AI impact: From agriculture, healthcare to military, know how the world could change
Artificial Intelligence or AI linked changes have far-reaching consequences humanity. Here, we chart how it will change the world across a number of critical human activities.
Beginning in 1765 through the present day, there have been four industrial revolutions in history. At the end of the 18th century, the world's economy shifted from agriculture to industry with the emergence of coal. Around a century later, electricity, oil, and gas came around and resulted in major technological advancements, such as the Internal Combustion Engine, telephone, and more. The Third Industrial Revolution, which occurred around the 1960s, introduced the world to Nuclear Energy, computers, and space expeditions. And finally, the fourth industrial revolution came around in the year 2000 when digital technology began to rise, and mankind started to explore renewable sources of energy.
For the last few years, another revolution has been brewing which could change the world - the rise of Artificial Intelligence. From farming, healthcare, and education to industries, the AI revolution is expected to have a major impact in every sector. Before you ask, no it's not Skynet from ‘The Terminator'. You can find AI helping us in almost all walks of life nowadays without planning our doom. From AI tools such as ChatGPT and Google Bard to automated systems like Tesla FSD and pioneering companion robots like Miko, EMO, and Cozmo, AI is at the forefront of every industry.
But all that glitters is not gold, and that is certainly the case with AI. Several cases have recently emerged which have questioned the potential impact of AI on jobs around the world. According to “The Future of Jobs Report 2020” by World Economic Forum, AI could replace as many as 85 million jobs worldwide by 2025. Geoffrey Hinton, the “godfather” of AI recently quit his position at Google, citing AI's impact on jobs as the reason behind his exit. But according to Philip Torr, a professor of engineering science at the University of Oxford, AI will not replace every job, but will heavily influence the way we work.
Speaking to The Guardian, healthcare will be one of the most-impacted sectors as AI develops, says Torr. At present, AI is used in MRI scans, X-rays, and finding tumors, but it could also help in diagnosing potential dementia via smartphone apps. Large Language Models (LLMs) that are trained on massive amounts of datasets could help in registering patient information while entering the hospital instead of having to explain it again and again in several rooms. It could not only save the patient's life but also allow the doctor to treat more patients in less time, according to Torr. But despite its efficiency, people would still rely on humans for jobs such as automated surgeries and possible diagnoses.
Artificial intelligence is already making controversial headlines in educational institutions with several schools and colleges even taking an extra step and banning AI tools like ChatGPT in classrooms. Rose Luckin, a professor at University College London Knowledge Lab told The Guardian, “There's a dystopian version where you hand over far too much to the AI and you end up with an education system that's much cheaper, where you have a lot of the delivery done by AI systems.”
LLMs in educational institutions could assist teachers in planning lessons and marking students more efficiently. However, down the line, it could also result in the emergence of a wealth divide where the more well-off students would get one-to-one interaction with human teachers while the less fortunate students would be left depending on AI to reduce costs.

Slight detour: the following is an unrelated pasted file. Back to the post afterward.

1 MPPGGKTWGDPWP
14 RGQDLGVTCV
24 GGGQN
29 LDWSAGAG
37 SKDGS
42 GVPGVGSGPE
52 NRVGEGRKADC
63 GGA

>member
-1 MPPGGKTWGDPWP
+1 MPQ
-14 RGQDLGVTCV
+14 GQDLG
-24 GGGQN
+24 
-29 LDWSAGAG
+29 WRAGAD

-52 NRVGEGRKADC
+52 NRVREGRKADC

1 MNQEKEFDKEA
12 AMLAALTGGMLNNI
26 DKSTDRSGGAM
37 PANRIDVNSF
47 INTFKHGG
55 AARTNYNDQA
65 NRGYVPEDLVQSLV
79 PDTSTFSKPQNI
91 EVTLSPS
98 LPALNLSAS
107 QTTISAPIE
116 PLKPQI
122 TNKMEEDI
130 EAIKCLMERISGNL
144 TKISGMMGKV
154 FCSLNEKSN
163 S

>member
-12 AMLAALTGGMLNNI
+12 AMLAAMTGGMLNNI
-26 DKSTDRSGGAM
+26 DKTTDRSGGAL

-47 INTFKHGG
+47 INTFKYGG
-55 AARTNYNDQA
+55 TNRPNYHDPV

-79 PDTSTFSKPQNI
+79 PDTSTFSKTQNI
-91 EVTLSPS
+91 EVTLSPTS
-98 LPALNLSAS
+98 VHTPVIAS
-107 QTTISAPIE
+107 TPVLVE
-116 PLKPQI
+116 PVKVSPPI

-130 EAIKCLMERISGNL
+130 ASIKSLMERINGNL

Agriculture is the backbone of the economies in countries like India, and AI is already helping farmers get the most out of their crops. Although the agricultural sector is currently benefiting from weather forecasting and pest models, automation could be resisted by many agricultural sectors, according to Robert Sparrow, professor of philosophy at Monash University's Data Futures Institute in Australia.
“I can get ChatGPT to write better essays than many of my students,” he says. “But if you asked a robot to walk into this room and empty the wastepaper basket or make me a cup of coffee, it simply couldn't do that”, Sparrow told The Guardian.
Autonomous warfare could be one of the major outcomes of the impact of AI in the military. Although AI is already being used in UAVs, autonomous vehicles, and tanks, its use is limited. But that won't be the case if AI is heavily integrated into the military. According to Sparrow, autonomous warfare could bring about a huge cultural change in the military, getting rid of emotions like valor, courage, mercy, and compassion, especially if orders are given and carried out by machines.
Although eliminating human loss in combat situations could lead to positive outcomes, there's still a potential for a “Skynet” situation happening one day, especially if human input is removed from decision-making processes.
In conclusion, the impact of AI on jobs is a multi-faceted and complex issue. While the AI revolution could automate certain industries, it could also create more jobs, and make the existing ones easier for us. The concerns regarding AI taking over jobs and the ethical implications of Artificial Intelligence systems remain.
Thus, as we navigate through this latest industrial revolution, it is important to strike a balance between harnessing the power of AI for the benefit of society as well as preserving the human element of it.
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